July 16, 2012
Biology professor Stuart Allison inspects the prairie at Green Oaks this spring.
Environmental concepts that we thought we understood -- such as "natural," "degraded" and "restored" -- need to be re-examined, according to a new book by Knox College biologist Stuart Allison.
Ecological Restoration and Environmental Change was recently published by Routledge. The book traces the history of ecological restoration, current restoration techniques, and future challenges presented by climate change.
Allison, professor of biology, has directed prairie restoration for the past 15 years at Knox College's Green Oaks Biological Field Station. In 2010, he received a Fulbright scholar fellowship to study ecological restoration in Europe.
"For a long time, we believed that you could restore an ecosystem to some kind of 'natural' pre-disturbance condition and then maintain that condition through various management programs," Allison says. "In reality, species and ecosystems constantly change over time, with or without human intervention, and the process of restoration has always been defined by human choices about what we think is natural and/or desirable."
According to Allison, Knox's Green Oaks is a perfect example of the need for direct human intervention in the restoration process. "Tallgrass prairies are one of the most badly disturbed ecosystems in the world," he says. "More than 99% of the original tallgrass prairie in Illinois has been lost. The only way we will ever have more tallgrass prairie is if we grow and manage it, as Knox is doing at Green Oaks."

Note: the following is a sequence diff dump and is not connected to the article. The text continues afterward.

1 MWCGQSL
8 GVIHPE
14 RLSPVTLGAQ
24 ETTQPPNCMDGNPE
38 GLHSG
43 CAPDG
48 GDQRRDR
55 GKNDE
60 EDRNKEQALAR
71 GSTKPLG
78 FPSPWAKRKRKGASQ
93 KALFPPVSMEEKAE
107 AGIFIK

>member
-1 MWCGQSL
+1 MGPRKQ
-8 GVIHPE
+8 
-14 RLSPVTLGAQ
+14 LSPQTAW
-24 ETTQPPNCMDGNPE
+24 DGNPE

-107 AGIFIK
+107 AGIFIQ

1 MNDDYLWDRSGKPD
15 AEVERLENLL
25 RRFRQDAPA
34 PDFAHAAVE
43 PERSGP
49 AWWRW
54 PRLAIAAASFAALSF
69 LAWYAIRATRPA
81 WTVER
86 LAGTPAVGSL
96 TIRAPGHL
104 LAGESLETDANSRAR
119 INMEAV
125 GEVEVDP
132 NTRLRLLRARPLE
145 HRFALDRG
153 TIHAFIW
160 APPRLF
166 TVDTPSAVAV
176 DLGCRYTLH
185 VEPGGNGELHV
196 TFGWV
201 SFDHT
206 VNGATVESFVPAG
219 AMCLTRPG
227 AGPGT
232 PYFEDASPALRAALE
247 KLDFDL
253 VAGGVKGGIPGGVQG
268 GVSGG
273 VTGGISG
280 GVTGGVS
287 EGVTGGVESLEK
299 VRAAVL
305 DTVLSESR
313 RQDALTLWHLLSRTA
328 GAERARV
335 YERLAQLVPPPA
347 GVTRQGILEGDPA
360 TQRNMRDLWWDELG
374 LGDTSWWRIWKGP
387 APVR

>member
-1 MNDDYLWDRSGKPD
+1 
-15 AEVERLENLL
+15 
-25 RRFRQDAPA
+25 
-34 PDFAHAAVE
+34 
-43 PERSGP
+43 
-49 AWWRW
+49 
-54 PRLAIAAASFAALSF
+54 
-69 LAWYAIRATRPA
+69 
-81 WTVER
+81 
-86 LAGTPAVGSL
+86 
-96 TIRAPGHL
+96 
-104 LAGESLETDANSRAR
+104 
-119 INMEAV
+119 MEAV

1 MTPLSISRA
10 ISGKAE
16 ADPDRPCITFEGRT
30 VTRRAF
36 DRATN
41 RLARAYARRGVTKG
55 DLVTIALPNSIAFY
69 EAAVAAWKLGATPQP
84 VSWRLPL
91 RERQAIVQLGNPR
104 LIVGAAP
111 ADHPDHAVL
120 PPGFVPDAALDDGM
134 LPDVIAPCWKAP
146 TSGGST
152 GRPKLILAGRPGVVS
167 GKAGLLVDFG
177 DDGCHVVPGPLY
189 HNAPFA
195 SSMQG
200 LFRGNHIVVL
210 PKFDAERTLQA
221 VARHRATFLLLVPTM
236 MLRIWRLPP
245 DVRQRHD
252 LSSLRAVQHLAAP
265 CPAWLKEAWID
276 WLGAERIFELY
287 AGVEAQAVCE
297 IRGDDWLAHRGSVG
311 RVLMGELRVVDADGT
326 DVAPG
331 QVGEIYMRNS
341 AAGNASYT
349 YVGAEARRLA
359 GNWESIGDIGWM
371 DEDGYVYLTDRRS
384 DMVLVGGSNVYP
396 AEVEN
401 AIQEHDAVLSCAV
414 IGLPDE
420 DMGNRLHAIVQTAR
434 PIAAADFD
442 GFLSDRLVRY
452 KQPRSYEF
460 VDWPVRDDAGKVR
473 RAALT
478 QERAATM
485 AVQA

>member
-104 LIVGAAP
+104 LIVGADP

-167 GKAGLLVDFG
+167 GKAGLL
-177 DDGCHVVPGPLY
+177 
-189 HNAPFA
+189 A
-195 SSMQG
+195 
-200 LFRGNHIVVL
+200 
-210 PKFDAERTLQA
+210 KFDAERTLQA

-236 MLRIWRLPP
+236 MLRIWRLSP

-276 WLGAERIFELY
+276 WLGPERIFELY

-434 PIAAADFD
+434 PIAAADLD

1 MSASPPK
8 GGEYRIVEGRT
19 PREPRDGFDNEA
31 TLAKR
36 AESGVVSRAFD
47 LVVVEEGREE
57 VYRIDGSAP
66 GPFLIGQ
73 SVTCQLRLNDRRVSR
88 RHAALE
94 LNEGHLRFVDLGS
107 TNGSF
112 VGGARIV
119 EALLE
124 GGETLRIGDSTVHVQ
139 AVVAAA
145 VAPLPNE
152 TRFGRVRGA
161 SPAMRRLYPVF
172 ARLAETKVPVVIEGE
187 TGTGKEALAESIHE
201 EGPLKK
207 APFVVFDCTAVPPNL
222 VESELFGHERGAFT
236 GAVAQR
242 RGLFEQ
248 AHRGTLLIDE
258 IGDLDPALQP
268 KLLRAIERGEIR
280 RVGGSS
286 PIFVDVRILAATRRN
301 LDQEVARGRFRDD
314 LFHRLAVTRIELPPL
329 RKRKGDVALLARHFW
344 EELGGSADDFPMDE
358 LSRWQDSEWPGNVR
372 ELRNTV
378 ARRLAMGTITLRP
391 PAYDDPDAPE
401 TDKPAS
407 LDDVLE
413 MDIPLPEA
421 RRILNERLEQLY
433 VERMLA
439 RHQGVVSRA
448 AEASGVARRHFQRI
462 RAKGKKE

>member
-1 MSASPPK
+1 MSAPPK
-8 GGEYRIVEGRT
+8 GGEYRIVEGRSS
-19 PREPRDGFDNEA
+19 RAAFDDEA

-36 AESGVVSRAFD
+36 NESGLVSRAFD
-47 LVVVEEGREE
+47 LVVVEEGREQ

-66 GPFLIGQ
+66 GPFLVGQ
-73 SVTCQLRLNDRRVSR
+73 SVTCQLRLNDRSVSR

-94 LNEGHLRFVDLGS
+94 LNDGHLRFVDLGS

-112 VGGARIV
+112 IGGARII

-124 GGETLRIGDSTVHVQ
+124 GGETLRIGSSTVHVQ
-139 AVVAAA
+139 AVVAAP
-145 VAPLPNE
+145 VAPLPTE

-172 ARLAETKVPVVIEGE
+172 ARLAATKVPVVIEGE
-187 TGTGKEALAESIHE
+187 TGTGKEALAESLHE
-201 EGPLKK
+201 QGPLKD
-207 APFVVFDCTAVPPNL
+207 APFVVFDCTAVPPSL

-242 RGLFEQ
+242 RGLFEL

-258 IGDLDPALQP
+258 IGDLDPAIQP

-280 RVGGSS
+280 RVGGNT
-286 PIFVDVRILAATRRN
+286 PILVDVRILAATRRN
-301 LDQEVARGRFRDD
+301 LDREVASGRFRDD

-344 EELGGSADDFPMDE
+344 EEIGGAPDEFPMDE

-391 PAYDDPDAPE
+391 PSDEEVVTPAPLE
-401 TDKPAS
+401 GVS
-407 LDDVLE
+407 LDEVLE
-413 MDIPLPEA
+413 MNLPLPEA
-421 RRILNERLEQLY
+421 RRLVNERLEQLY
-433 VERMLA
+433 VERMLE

Green Oaks is a 700 acre (283 hectare) site in central Knox County that includes the nation's second-oldest tallgrass prairie restoration area.
Due to climate change, Allison says, "we will face new questions about what we mean by good ecological restoration. When the environment is constantly shifting, restoration to maintain biodiversity, local species, and ecosystem functions becomes even more challenging.
"Trying to manage a constantly changing environment means we need to focus on the process of how the ecosystem functions and worry less about the exact identity of all the species in the ecosystem. This is a radical change in how we think about restoration and it is not clear to me whether this approach will be acceptable to the general public."
Drastically warmer weather this past spring forced Allison to cancel a planned prairie burn at Green Oaks, and to consider moving future burns earlier in the year. Normally held in April at Green Oaks, prairie burns help restore tallgrass prairies by suppressing non-native "invasive" plants. After inspecting the prairie growth this spring, shown in photo at right, Allison explained that holding a burn in April this year would have damaged, rather than promoted, restoration of native prairie grasses and flowers.
Since the 1950s, numerous student and faculty research projects, including many in prairie restoration techniques, have been conducted at Green Oaks. A ten-week, multidisciplinary program, Green Oaks Term, celebrated its ten-year reunion this spring.
Allison's research has been previously published in scientific journals including Ecological Restoration and Restoration Ecology. Earlier this year, he gave the keynote address, "Ecological restoration and environmental change: Transforming ecosystems, transforming ourselves," at the annual meeting of the Illinois State Academy of Science.